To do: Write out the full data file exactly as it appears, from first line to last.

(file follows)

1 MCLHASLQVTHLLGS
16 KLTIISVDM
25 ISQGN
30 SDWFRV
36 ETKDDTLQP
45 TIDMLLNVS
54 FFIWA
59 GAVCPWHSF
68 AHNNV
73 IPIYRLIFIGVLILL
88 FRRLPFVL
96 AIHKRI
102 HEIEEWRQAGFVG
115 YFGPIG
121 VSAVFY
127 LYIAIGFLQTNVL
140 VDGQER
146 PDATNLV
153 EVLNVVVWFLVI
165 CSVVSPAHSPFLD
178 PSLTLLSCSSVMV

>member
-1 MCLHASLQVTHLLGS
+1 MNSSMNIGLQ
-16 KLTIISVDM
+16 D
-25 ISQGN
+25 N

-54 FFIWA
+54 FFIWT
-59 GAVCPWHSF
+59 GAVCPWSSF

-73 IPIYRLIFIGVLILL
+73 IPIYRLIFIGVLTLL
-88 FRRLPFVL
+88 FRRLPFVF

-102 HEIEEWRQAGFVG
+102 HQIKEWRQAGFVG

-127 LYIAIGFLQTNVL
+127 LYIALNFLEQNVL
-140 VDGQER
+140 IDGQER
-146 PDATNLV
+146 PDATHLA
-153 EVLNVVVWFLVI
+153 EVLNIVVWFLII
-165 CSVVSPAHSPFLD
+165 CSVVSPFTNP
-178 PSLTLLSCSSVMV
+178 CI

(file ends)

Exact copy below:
1 MCLHASLQVTHLLGS
16 KLTIISVDM
25 ISQGN
30 SDWFRV
36 ETKDDTLQP
45 TIDMLLNVS
54 FFIWA
59 GAVCPWHSF
68 AHNNV
73 IPIYRLIFIGVLILL
88 FRRLPFVL
96 AIHKRI
102 HEIEEWRQAGFVG
115 YFGPIG
121 VSAVFY
127 LYIAIGFLQTNVL
140 VDGQER
146 PDATNLV
153 EVLNVVVWFLVI
165 CSVVSPAHSPFLD
178 PSLTLLSCSSVMV

>member
-1 MCLHASLQVTHLLGS
+1 MNSSMNIGLQ
-16 KLTIISVDM
+16 D
-25 ISQGN
+25 N

-54 FFIWA
+54 FFIWT
-59 GAVCPWHSF
+59 GAVCPWSSF

-73 IPIYRLIFIGVLILL
+73 IPIYRLIFIGVLTLL
-88 FRRLPFVL
+88 FRRLPFVF

-102 HEIEEWRQAGFVG
+102 HQIKEWRQAGFVG

-127 LYIAIGFLQTNVL
+127 LYIALNFLEQNVL
-140 VDGQER
+140 IDGQER
-146 PDATNLV
+146 PDATHLA
-153 EVLNVVVWFLVI
+153 EVLNIVVWFLII
-165 CSVVSPAHSPFLD
+165 CSVVSPFTNP
-178 PSLTLLSCSSVMV
+178 CI